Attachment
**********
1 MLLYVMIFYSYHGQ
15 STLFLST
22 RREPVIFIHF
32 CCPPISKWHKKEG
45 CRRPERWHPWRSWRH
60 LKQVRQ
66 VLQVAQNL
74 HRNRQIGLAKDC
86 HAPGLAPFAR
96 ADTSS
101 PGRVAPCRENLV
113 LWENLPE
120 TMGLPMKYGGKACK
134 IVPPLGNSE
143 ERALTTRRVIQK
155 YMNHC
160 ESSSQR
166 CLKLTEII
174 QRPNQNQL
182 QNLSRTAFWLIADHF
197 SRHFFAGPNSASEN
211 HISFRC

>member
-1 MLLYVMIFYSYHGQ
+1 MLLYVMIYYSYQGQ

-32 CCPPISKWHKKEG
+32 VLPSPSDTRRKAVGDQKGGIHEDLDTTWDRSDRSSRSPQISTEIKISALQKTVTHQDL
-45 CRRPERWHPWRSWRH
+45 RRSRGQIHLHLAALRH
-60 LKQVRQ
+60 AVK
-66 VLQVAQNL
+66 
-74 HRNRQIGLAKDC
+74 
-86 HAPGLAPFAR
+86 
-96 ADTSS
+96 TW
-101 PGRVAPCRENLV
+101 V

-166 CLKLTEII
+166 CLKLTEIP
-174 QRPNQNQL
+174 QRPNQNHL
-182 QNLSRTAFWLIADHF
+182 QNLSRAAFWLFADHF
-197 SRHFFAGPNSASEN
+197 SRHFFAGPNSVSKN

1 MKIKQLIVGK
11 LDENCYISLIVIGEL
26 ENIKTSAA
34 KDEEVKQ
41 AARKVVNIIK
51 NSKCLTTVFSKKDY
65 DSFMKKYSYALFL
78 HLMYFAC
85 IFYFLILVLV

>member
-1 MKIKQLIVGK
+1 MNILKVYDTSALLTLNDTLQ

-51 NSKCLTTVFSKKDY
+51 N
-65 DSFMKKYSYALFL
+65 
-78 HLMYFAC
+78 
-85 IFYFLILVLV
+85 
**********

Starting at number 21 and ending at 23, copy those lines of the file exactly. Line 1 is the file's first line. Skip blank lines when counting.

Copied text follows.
197 SRHFFAGPNSASEN
211 HISFRC

>member